Eleven years after an eruption of Mount Nyiragongo devastated the sprawling lakeside city of Goma, killing hundreds of people, eastern Congo’s armed conflict is preventing scientists from predicting the volcano’s next deadly explosion.
With its plume of ash and steam reaching high into the sky, the brooding Nyiragongo is one of the world’s most active volcanoes and a constant menace to the city of 1 million people, whose streets are still scarred by solidified lava.
Attempts to monitor the volcano’s activity have been dangerously curtailed by the M23 rebel group which has controlled its lush, forested slopes for the past year, Reuters reports.
Observation equipment has been looted by armed groups and the area around Nyiragongo is off-limits as rebel fighters defend their strategic positions overlooking Goma.
“What happened in 2002 will happen again. We just don’t know when,” Celestin Kasereka Mahinda, a volcanologist at the Goma observatory and head of a national committee charged with planning for natural disasters.
Kasereka and his colleagues gave two months’ warning before the last eruption but authorities ignored them. People only began to evacuate as the first fingers of lava probed their way into the town’s densely populated residential areas.
Goma’s airport is still surrounded by lava blocs as big as cars, excavated after the runway was swallowed by molten rock.
Kasereka used to conduct weekly checks on Nyiragongo, one of only three volcanoes in the world to have a permanent lava lake.
“Surveillance is very reduced so the risk has become very big,” he said. “The situation is a bit ridiculous.”
PREFER REBELS TO ERUPTION
Goma’s residents are no strangers to danger, natural and manmade. The town sits above a subterranean lava bed 1 km (0.6 miles) deep in an area, known as the Albertine rift, that is one of the most volcanically active on earth.
Neighboring Lake Kivu contains enormous quantities of methane and carbon dioxide. Experts say seismic activity could release that into the atmosphere, threatening millions of lives.
The makeshift camps which ring the city, home to tens of thousands of people displaced by fighting, testify to the nearly two decades of conflict between armed groups, the army and neighboring countries which have ravaged the region.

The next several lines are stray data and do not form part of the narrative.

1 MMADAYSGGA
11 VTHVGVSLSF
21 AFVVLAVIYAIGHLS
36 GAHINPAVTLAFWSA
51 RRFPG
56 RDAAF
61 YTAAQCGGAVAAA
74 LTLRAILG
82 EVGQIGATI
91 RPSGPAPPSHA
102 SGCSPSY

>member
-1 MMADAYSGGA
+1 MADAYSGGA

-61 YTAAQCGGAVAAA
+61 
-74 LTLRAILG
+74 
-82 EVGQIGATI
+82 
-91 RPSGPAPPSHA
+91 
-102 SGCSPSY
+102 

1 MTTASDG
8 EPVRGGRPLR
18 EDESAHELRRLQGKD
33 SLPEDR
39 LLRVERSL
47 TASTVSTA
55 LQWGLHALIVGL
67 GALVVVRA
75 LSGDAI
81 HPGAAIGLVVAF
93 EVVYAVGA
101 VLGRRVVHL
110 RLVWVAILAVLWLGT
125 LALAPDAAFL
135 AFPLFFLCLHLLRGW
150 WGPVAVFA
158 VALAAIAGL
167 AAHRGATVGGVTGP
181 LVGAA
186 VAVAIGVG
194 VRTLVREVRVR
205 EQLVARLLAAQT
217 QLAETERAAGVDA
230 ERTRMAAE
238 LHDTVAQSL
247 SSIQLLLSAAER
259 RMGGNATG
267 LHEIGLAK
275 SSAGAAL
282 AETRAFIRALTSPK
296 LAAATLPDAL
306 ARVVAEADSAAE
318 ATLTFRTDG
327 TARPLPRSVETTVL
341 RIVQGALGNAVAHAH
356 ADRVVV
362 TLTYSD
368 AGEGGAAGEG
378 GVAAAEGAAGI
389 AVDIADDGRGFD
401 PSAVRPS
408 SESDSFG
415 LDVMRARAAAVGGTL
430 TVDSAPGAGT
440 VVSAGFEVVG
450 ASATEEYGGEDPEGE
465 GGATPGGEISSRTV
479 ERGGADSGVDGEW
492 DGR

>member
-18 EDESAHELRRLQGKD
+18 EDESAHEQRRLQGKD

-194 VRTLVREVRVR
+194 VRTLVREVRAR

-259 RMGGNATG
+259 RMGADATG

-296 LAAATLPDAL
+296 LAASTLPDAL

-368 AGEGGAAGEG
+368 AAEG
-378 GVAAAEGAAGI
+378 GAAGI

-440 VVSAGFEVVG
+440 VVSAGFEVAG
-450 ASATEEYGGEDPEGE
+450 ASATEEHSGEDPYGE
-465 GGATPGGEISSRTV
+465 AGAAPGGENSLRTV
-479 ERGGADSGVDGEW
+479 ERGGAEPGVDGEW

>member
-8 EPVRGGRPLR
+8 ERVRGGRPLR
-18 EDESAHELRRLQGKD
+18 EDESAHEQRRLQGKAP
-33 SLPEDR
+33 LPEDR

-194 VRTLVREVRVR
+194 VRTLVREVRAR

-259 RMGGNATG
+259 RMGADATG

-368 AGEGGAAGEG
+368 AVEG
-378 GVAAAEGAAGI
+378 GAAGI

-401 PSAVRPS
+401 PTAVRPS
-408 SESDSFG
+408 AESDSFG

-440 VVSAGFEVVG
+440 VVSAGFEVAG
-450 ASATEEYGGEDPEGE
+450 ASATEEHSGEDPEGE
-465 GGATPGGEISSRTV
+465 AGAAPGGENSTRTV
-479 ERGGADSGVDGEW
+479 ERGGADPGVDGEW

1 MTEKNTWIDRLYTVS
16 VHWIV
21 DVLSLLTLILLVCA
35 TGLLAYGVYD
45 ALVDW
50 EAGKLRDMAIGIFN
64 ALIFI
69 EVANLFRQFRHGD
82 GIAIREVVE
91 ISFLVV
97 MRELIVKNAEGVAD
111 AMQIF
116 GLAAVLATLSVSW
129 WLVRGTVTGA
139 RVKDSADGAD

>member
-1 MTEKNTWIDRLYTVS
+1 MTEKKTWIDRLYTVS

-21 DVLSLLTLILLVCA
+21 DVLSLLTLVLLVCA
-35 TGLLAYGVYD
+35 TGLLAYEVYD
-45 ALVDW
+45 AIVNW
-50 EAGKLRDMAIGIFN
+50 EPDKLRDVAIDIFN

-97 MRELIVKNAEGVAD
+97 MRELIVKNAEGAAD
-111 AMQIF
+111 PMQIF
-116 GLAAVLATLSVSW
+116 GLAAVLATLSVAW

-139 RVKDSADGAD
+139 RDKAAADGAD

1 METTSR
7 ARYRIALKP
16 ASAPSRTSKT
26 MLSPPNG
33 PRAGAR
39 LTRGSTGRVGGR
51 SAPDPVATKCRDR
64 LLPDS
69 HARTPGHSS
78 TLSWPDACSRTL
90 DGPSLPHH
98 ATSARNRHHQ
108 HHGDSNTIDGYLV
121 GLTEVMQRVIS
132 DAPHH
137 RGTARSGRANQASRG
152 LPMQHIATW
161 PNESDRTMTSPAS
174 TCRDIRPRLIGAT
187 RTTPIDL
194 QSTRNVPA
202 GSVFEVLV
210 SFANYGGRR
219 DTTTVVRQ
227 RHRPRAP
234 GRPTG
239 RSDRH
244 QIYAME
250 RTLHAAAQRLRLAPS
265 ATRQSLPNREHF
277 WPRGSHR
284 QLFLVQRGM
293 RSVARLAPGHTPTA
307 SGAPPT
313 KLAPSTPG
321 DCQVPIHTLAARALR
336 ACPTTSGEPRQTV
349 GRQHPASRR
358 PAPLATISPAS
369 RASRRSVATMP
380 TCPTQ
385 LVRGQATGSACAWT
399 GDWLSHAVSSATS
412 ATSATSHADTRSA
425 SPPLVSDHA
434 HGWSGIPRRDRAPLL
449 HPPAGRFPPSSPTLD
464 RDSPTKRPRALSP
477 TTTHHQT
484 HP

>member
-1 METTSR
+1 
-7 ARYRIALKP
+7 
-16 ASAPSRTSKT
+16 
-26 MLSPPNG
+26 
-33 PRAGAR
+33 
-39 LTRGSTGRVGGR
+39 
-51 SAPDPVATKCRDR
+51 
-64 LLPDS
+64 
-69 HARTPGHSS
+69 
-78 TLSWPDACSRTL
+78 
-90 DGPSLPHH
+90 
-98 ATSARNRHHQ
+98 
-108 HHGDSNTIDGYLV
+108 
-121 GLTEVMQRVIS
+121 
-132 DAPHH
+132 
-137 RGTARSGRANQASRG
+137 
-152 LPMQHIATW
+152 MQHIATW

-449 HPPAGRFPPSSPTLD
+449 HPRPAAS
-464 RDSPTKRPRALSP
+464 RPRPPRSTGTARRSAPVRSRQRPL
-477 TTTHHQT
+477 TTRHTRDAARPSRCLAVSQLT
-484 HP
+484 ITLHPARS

Militia fighters regularly inflict massacres and mass rapes on the civilian population. Last year, rebels swept past U.N. peacekeepers and routed government troops to briefly seize Goma, and they once again menace the town’s north flank.
“We’d prefer gunfire to another eruption,” said Aminata Yahaya, 38. She barely escaped with her children last time the volcano exploded and returned three weeks later to find her home ravaged by fire and looted.
Speaking in one of Goma’s ramshackle markets built on an old lava flow, where she sells dried fish, Yahaya said the last eruption had devastated the town.
“If there’s another eruption, it’ll hit the economy: we’ll have to start from zero again. Our houses will be destroyed, our people killed,” she said.
Joseph Makundi, civil protection co-coordinator for Goma, accepts that the security situation has increased the volcano’s threat. Not least, he says, is the risk of lava exploding the stockpiles of ammunition which dot the heavily militarized town.
In the worst case scenario, authorities would have to evacuate around two-thirds of Goma’s inhabitants, he says. Community networks and a flag system – green for safe, red for evacuation – have been put in place for that purpose.
Before the last eruption there were signs from communities around the volcano that something was amiss, Makundi says.
Villagers found their banana beer fermenting far more quickly because of raised ground temperatures and children left alone were asphyxiated by poisonous gases. Makundi says residents must be alert for these kinds of warnings.
“We must develop an evacuation mechanism without counting too much on the volcanic observatory,” he says. “Our logistical capacity to put our plans in place is limited.”
Observers say Nyiragongo is not immediately threatening. However, neighboring Nyamuragira, 13 km (8 miles) to the northwest and reputedly Africa’s most active volcano, is showing warning signs of a possible eruption.
The Volcano Hotel is an eerie reminder of the mountains’ threat. The bottom half of the building has been cocooned in solidified lava, turning what was once the ground floor into the basement, with jagged rocks obscuring the light.
Cancild Sadiki Muhindi, the hotel’s owner, spent more than a year excavating the lower floor to reclaim it from the lava. But she knows she may well lose it all and has little faith that Congo’s government will be of much help.
“State, what state? The situation in this country is we don’t have a state,” she says with a shrug. “The volcano, it’s a real problem for me, and my business.”